We’re hours away from the start of the quadrennial tournament that some erroneously refer to as the biggest show on Earth. But don8217;t let that bother you 8211; the start of the World Cup is nearly here!
England’s plane has touched down, the TV studios are ready and the amount of podcasts, tweets and articles trailing the tournament has reached fever pitch.
That8217;s the only game on Thursday but after that it8217;s full steam ahead with three games per day at 1pm, 4pm and 7pm BST until Sunday 24 June.
Then it8217;s onto the round of 16 (32 teams start the tournament) with two games per day between Sat 30 and Tue 3. These take place at 3pm and 7pm BST.
Watching the World Cup on TV in the UK
Watching the World Cup in the UK is mega easy. That’s because it’s one of the “crown jewels” of sport – events that have to be available on free-to-air TV under UK law.
The BBC and ITV will be sharing the coverage as usual, with all the games live on BBC 1, ITV or ITV 4. Evening highlights will also be available around 10.30pm. This programme will usually be on the channel that hasn’t shown a game that evening (the same channel may have shown games earlier in the day).
The BBC is covering England’s first two games for the first time ever, while ITV is taking England8217;s final group game against Belgium. As a result, ITV will have first and second pick of the round of 16 and first pick of the semi-finals. Both ITV and the BBC will show the final. Lord knows why ITV bothers doing this, but it does.
Watching the World Cup online and on your phone
Expect packages of highlights to be available from both broadcasters’ websites, too, and expect goals and short highlights to be available on their respective Twitter and other social accounts (for the games they have the rights to).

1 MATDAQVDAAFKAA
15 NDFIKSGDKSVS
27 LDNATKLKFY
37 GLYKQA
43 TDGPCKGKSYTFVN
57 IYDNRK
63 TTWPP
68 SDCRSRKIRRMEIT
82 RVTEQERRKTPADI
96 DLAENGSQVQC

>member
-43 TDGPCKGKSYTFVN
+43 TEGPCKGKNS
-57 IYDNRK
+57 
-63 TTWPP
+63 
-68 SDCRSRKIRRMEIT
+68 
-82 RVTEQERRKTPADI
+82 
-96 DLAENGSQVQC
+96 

This World Cup will be more defined by readily-available short-form video than ever before. There’s also FIFA’s own Twitter account and YouTube channel as well. The BBC says it will also post daily World Cup stories on Snapchat and Instagram.
Archive games are also available via FIFA8217;s YouTube channel where you can watch 8216;as live8217;. England fans might want to look away now.
After several experiments with 4K HDR streaming via BBC iPlayer, the BBC has announced that all the games it has rights to will be available in 4K on the iPlayer using the HLG version of HDR.
This service is very much experimental and will only be available to a set number of users on a first-come, first-served basis – somewhere in the region of “tens of thousands” according to the BBC. All footage will be shown at 50 frames per second.
The stream will be available via the iPlayer app on certain 4K HDR compatible TVs. The BBC has provided a list of these TVs. If you8217;re depending on getting access, you8217;ll need to ensure your set is on there.
The Ultra HD stream will be available from the BBC iPlayer home screen as soon as programme coverage begins – it will be displayed until the trial is full for that match. Note that you won’t be able to rewind or restart the stream!
Note that whether you can get complete unadulterated 4K depends on your internet connection. For the full 3840 pixel Ultra HD, you8217;ll need at least a 40Mbps connection. That means if your connection is below that, you’ll get a downgraded version 8211; 2560 pixel Ultra HD.
BBC Radio 5 Live will have Mark Chapman and Kelly Cates covering the tournament and there will be live commentary of every single game on either 5 Live or sister station Sports Extra available online, via DAB digital radio or via the BBC iPlayer Radio app.
Yes, the BBC Has launched a VR app (BBC Sport VR 8211; FIFA World Cup Russia 2018) that will enable you to watch each match as though you’re sitting in the stands. The BBC’s work here is experimental, but it’s interesting regardless.